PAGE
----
Days, and even weeks, passed by. General Beauregard was still in retirement at Bladon Springs. Letters of sympathy and regret reached him from all points of the Confederacy, and proved what a high place he occupied in the public esteem. Yet some injudicious friends, or ‘mischief-makers’—as the Hon. John Forsyth, who had been one of our three Peace Commissioners to Washington, so aptly called them—strove hard to create feelings of suspicion and animosity between our leading men, and, what was worse, between Generals Beauregard and Bragg. The former did his utmost, incessantly, not only to screen his successor from all imputation of blame concerning the action of the Executive in placing him in [412] command of Department No. 2, but made it a point (except when speaking to a limited circle of tried friends) to approve of all that had been done in that respect. We give here a few passages from a letter from General Bragg to the Hon. John Forsyth, dated Tupelo, July 17th, written in acknowledgment of a very remarkable article printed by the latter in the Mobile Evening News. In the Appendix will also be found a letter of General Beauregard on the same subject.

After speaking of his determination ever to avoid discussions in the public press, and thanking Mr. Forsyth for the sentiments he had expressed concerning the positions, ‘personal and official,’ of General Beauregard and himself, General Bragg said:

No two men living ever served together more harmoniously, or parted with more regret. None of us are free from our faults and weaknesses, but among mine will never be found a jealousy which would detract from so pure a man and eminent a general as Beauregard.

No one could have been more surprised at the order assigning me to his command than myself; and certainly the idea of my being a “pet” with any part of the administration is laughable. . . . Upon the urgent appeal of his physicians, after arriving here, where it was supposed we should not be assailed by the enemy for a few weeks, he retired to seek some relief from the toils which have made him an old man in the short space of one year. If it be his friends who have started this discussion, they are doing him great injustice, and so far as I am concerned I can only say to them, the records here will show with what regret I parted with their chief, and how ardently I hoped for his restoration, that he might resume the position he had filled so honorably.13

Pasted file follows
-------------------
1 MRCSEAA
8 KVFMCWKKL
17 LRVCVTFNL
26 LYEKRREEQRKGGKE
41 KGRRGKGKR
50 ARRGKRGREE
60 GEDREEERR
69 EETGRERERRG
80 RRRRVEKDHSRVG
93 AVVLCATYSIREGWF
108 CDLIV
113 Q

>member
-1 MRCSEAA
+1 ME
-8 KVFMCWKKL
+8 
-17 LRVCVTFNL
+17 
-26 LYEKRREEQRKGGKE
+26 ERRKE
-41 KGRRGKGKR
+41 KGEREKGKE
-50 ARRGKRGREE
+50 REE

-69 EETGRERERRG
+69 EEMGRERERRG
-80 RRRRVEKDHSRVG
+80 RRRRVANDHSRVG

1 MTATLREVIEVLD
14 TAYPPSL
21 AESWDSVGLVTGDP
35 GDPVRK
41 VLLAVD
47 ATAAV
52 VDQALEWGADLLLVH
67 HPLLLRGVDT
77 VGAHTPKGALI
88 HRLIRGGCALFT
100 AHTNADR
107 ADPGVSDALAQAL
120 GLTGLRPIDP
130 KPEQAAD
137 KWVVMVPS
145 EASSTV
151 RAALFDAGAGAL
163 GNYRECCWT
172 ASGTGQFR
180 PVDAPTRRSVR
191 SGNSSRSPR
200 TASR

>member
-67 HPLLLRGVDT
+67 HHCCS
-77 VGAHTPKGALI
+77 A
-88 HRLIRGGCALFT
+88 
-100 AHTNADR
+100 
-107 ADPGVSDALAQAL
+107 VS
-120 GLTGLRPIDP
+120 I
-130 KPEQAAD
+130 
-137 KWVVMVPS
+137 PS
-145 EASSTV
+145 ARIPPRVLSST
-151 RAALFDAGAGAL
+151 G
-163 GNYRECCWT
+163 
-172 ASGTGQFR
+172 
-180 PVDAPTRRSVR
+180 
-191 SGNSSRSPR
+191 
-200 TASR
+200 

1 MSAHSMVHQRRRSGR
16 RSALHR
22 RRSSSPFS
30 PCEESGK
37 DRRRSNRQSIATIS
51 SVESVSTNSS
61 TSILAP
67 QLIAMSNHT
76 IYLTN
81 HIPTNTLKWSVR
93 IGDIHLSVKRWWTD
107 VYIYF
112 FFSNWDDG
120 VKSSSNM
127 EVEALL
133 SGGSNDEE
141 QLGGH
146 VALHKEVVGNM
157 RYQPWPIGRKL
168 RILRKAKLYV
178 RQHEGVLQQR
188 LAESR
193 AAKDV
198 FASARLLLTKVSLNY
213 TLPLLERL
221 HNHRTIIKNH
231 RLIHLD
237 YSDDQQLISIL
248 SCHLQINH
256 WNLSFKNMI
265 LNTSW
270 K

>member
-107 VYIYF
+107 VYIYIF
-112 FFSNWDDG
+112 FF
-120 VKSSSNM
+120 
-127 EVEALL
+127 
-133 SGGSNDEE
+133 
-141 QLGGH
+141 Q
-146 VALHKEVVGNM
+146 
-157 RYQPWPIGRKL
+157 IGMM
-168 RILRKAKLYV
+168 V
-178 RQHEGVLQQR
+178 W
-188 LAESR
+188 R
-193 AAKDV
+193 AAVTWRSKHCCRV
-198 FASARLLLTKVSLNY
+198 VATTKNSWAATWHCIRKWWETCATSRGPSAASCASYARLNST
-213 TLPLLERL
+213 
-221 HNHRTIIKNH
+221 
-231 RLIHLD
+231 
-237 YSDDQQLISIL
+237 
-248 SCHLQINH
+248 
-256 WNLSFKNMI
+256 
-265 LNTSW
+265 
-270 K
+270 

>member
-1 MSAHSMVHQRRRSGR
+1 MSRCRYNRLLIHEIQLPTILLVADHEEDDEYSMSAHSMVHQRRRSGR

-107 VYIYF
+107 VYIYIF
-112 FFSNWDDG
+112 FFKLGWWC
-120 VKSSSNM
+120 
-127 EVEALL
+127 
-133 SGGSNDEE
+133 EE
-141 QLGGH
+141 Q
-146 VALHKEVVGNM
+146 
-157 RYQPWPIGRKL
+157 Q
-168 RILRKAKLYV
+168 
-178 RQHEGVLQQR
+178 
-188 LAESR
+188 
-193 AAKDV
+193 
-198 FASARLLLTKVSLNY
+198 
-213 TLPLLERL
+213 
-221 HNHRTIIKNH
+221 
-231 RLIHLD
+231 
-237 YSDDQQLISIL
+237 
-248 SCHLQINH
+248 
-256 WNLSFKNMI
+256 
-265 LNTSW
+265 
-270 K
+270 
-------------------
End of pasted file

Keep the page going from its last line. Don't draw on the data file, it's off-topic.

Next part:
On the 22d of July, from Tupelo, where no incident of note had thus far happened, General Bragg addressed an interesting communication to General Beauregard, setting forth a plan of active operations which he had prepared, and asking his opinion and advice thereon.14 General Beauregard answered as follows:

Cullum Springs, Bladon, Ala., July 28th, 1862.
General Braxton Bragg, Commanding Department No. 2, Mobile, Ala.:

My dear General,—Your letter of the 22d instant was received only last night. I give you with pleasure the following views on your proposed operations from Tupelo, for I wish you the amplest success, both on your own and the country's account.

You have evidently but one of four things to do. First, to attack Halleck [413] at Corinth; second, to attack Buell at or about Chattanooga; third, to attack Grant at or about Memphis; fourth, to remain idle at Tupelo.

From what you state the first is evidently inadmissible, and the last cannot be entertained for one moment, for action, action, is what we require.

Now, with regard to the other two propositions, it is evident that unless you reinforce General E. K. Smith, at Chattanooga, he will be overpowered by Buell, and that our communication with the East, and our supplies at Atlanta, Augusta, etc., will be cut off; also that a partial reinforcement would so weaken you at Tupelo as to paralyze you for any other movements from there; hence you have adopted the wisest course in sending to Smith all your available forces, except just enough to guard your depots, etc., to the rear of your present position at Tupelo.

The third proposition would have afforded you some success, but not as brilliant and important in its results as the second one, if the newspapers will permit you to carry it successfully into effect; for Halleck and Buell, occupying the base of a long isosceles triangle, of which Mobile is the apex, could get to Chattanooga before you if they should become aware of your movements, and then you would have to contend again with superior forces, as usual to us. The moment you get to Chattanooga you ought to take the offensive, keeping in mind the following grand principles of the art of war: First, always bring the masses of your army in contact with the fractions of the enemy; second, operate as much as possible on his communications without exposing your own; third, operate always on interior or shorter lines. I have no doubt that with anything like equal numbers you will always meet with success.

I am happy to see that my two lieutenants, Morgan and Forrest, are doing such good service in Kentucky and Tennessee. When I appointed them I thought they would leave their mark wherever they passed.

* * * * * * * * *

Sincerely your friend,

General Bragg, for reasons we cannot explain, did not follow the advice given; and his campaign into middle Tennessee and Kentucky ended almost in disaster.

General Beauregard, it seems, had not given up all hope of again assuming command of his army. He followed its every movement with the greatest interest and anxiety; and during the leisure now afforded him, drew up an extensive plan for its further success, which he finally forwarded to the War Department. In the meantime—namely, on the 25th of August—he had officially reported ‘for duty in the field.’ The plan we here refer to was addressed to General Cooper, whose relations with General Beauregard had not ceased to be of an agreeable character. It was marked ‘Confidential,’ and read thus: [414]

Mobile, Ala., September 5th, 1862.